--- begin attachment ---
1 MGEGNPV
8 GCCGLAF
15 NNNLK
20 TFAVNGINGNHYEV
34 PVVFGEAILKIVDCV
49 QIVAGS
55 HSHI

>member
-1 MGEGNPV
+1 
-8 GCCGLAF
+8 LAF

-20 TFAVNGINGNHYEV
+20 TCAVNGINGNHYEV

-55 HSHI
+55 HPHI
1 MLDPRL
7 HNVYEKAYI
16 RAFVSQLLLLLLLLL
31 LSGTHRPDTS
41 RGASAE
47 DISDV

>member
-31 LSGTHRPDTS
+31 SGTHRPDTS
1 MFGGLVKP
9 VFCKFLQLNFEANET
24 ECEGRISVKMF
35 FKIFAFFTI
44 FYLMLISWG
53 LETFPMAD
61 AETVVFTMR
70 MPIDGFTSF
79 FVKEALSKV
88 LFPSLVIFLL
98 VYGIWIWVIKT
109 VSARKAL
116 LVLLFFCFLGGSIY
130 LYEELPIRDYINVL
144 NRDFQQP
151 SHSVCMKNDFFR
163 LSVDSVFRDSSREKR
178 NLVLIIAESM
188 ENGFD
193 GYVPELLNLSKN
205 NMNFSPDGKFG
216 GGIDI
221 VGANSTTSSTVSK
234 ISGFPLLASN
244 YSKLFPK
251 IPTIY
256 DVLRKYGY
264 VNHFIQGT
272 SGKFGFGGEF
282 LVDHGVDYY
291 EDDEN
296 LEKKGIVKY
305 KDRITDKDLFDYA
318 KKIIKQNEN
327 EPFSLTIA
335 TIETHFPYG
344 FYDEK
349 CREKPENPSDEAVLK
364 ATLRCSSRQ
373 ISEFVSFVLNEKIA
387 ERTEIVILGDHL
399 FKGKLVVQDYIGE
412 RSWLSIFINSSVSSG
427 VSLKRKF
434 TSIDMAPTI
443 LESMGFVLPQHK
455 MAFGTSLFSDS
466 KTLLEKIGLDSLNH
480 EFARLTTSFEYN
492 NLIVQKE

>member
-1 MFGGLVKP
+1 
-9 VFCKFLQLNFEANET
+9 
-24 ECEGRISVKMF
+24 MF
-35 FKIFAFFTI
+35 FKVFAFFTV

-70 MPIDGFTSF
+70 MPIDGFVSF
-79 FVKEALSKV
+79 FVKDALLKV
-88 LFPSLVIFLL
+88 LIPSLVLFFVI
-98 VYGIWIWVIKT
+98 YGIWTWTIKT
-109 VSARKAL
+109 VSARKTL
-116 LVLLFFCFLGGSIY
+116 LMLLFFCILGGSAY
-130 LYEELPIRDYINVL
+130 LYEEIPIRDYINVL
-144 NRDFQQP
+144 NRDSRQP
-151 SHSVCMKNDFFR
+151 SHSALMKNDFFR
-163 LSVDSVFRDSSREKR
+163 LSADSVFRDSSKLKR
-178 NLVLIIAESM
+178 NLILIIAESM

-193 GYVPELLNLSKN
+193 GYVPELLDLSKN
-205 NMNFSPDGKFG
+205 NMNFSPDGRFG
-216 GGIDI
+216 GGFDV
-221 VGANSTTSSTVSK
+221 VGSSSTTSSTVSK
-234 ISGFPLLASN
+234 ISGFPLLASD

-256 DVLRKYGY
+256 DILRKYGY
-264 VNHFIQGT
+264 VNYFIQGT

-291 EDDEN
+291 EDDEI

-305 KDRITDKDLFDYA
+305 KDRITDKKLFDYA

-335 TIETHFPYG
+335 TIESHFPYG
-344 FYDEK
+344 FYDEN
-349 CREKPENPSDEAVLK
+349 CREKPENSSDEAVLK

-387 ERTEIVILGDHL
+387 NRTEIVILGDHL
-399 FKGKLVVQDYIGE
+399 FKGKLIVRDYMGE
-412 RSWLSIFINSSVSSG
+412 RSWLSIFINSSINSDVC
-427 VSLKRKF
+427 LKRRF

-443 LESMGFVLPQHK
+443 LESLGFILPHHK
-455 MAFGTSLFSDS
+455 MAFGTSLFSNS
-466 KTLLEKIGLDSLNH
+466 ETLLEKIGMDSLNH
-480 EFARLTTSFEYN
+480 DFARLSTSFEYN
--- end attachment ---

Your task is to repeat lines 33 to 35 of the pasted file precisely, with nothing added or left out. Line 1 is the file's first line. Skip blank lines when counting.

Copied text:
70 MPIDGFTSF
79 FVKEALSKV
88 LFPSLVIFLL